She is a former president of the American Neurological Association (ANA) and was previously a Director of the American Board of Psychiatry and Neurology, Inc. In addition to the ANA, her professional memberships include the American Academy of Neurology, the American Association for the Advancement of Science, the Harvey Society, and the Association for Research in Nervous and Mental Disease. She formerly served on the National Advisory Neurological Disorders and Stroke Council.
Dr. Penn received a B.A. from Swarthmore College in 1956 and a medical degree from Columbia University's College of Physicians and Surgeons in 1960. She received training in neurology at the Neurological Institute at Columbia Presbyterian Medical Center and was a special fellow of NINDS for postgraduate training in the biochemistry of muscle proteins implicated in muscle diseases. This training led her into work on the acetylcholine receptor, the target protein in myasthenia gravis.
The institute is organized into a division of extramural research and a division of intramural research.
Division of Extramural Research
The Division of Extramural Research plans and directs initiatives for grant and contract support for research, research training, and career development to assure maximum utilization of available resources in the attainment of NINDS objectives. Research activities include studies on: fundamental cellular, molecular, and systems neuroscience; developmental neurobiology; developmental disorders; neurogenetics; stroke; traumatic brain and spinal cord injury; neurodegenerative disorders, including Parkinson’s disease and Alzheimer’s disease; brain tumors; development of artificial prosthetic devices to restore function to the damaged nervous system; convulsive disorders, including epilepsy; infectious disorders of the brain and nervous system, including AIDS; immune disorders of the brain and nervous system, including multiple sclerosis; disorders related to sleep mechanisms; and neuromuscular disorders.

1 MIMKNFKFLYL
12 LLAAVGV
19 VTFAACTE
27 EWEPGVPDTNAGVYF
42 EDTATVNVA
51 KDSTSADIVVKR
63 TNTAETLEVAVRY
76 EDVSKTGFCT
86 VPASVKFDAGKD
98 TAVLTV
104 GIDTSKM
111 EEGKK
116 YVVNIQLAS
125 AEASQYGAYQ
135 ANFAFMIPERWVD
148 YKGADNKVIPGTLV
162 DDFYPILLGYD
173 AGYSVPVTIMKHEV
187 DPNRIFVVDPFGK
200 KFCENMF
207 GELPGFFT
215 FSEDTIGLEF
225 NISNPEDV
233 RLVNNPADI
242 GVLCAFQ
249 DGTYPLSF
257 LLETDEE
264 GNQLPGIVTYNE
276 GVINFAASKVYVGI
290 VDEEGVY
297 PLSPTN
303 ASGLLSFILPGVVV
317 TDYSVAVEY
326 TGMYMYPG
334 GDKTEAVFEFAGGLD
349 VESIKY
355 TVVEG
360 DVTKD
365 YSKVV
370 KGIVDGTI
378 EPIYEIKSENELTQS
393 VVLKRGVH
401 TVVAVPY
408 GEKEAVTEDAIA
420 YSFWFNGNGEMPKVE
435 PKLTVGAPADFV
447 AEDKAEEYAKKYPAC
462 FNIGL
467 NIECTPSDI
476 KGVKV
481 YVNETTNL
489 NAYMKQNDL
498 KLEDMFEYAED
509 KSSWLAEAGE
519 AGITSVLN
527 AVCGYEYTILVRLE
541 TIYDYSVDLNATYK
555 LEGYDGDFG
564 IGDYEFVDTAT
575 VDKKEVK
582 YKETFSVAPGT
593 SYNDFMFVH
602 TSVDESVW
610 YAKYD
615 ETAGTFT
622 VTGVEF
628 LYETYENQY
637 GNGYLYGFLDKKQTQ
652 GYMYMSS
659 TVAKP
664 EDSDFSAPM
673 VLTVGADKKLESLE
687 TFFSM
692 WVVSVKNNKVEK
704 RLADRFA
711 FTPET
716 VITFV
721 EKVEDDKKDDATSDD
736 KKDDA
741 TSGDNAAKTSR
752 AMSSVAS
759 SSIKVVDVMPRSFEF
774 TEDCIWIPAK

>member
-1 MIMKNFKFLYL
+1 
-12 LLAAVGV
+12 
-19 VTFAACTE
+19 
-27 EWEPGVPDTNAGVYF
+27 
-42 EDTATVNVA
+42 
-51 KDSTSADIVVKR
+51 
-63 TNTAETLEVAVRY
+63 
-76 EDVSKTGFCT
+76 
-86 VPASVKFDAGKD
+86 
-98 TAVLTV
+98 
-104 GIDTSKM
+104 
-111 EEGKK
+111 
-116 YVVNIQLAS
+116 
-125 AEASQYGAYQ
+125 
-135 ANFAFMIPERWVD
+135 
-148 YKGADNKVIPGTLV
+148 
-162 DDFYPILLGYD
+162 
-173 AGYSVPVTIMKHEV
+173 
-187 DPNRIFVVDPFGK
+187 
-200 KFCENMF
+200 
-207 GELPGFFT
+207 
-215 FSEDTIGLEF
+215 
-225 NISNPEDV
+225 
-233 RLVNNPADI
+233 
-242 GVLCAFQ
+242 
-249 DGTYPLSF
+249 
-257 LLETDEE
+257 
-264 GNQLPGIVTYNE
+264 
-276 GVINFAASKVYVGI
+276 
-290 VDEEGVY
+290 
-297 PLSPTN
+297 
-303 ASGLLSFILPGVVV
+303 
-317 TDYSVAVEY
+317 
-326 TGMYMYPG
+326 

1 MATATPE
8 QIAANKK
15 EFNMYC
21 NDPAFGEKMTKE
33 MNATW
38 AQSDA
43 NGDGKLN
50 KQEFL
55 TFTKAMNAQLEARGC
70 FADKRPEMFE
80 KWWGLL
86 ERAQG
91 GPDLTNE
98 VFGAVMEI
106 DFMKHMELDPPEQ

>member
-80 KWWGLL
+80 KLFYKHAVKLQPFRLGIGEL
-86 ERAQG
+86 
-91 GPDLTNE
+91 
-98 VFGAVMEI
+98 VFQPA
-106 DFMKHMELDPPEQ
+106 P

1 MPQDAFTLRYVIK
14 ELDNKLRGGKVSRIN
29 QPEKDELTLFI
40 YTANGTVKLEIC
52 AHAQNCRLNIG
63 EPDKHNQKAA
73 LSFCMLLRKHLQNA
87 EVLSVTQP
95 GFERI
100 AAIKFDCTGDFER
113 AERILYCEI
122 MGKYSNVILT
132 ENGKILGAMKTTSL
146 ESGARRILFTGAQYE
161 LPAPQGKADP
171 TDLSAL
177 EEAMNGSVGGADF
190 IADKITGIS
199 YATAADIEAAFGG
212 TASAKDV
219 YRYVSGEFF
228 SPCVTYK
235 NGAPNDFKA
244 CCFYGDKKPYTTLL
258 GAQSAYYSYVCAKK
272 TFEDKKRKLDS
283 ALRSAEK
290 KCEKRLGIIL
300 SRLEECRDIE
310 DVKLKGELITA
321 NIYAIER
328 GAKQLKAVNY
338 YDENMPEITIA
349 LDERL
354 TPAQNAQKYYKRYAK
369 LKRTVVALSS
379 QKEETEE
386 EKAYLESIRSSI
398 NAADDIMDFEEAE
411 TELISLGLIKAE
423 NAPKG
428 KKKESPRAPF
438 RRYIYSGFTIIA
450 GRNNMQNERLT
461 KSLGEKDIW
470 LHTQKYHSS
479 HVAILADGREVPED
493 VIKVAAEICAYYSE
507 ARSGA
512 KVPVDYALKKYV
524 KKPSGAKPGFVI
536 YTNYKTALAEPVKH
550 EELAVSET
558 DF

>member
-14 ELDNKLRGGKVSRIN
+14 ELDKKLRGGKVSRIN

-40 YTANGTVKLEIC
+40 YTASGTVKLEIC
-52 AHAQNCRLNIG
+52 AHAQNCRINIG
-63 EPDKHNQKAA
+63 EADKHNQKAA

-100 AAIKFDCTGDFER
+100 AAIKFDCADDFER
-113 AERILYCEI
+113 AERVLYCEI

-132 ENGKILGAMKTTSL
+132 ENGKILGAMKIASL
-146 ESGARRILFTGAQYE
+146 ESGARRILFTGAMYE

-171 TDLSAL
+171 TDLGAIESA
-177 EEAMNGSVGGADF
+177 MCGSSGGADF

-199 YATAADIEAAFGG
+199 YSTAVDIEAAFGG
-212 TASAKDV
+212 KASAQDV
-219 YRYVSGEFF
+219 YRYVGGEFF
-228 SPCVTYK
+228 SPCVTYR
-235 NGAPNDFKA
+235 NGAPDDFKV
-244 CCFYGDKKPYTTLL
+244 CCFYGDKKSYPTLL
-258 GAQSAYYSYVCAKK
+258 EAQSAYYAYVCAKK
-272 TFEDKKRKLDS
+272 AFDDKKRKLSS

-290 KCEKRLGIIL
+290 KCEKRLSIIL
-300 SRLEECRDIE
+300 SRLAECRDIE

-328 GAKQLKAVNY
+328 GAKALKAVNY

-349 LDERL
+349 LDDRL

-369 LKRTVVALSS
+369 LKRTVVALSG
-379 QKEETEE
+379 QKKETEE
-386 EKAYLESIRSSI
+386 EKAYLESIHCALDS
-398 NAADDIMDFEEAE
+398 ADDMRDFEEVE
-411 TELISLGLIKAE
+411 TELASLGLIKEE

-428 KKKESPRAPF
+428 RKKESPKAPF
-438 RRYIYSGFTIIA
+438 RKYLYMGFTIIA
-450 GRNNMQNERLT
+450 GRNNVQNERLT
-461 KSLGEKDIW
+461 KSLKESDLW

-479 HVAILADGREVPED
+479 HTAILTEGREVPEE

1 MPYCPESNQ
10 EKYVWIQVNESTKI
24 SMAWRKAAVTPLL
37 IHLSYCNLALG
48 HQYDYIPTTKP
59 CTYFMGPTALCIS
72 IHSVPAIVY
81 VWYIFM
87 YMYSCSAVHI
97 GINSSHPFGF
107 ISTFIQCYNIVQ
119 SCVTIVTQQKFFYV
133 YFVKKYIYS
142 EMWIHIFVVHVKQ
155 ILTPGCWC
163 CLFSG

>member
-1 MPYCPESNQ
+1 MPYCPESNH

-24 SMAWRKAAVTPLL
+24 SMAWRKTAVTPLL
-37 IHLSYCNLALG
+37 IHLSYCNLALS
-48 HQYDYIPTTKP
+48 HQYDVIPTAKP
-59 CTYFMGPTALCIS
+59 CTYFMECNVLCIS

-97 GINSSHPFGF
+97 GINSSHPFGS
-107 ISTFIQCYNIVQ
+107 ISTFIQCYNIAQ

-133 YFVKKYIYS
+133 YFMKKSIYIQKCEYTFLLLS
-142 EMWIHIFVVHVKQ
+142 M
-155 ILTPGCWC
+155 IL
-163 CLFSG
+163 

In addition, the division maintains surveillance over developments in these program areas and assesses the national need for research on the cause, prevention, diagnosis, and treatment of disorders of the brain and nervous system. Program scientists also track technological development, the application of research findings, and research training and career development in these areas. In addition to determining program priorities and recommending funding levels for programs to be supported by grants and contracts, division scientists (a) collaborate with other institutes of the NIH on national research efforts related to these program areas, (b) prepare reports and analyses of national needs to assist NINDS staff and advisory groups in carrying out their responsibilities and in developing new areas of emphasis, and (c) consult with voluntary health organizations and with professional associations in identifying research needs and developing programs to meet these needs.
The Division of Extramural Research is organized into work groups known as clusters. The current operational clusters are:
Resources and information will move fluidly among the clusters, and new ones will be created and old ones abolished as science, technology, and resources dictate.
There are also three administrative branches in the extramural program devoted to support and coordination, a Scientific Review Branch, and an Office of Research Training and Career Development. Topics of special interest to each cluster are listed below. Many clinical and basic research problems are addressed collaboratively by members of several clusters.
Repair and Plasticity
Systems and Cognitive Neuroscience
Channels, Synapses, and Circuits
Division of Intramural Research
A full description of the NINDS Division of Intramural Research can be found at http://intra.ninds.nih.gov/
|This page was last reviewed on July 15, 2002 .|
National Institutes of Health (NIH)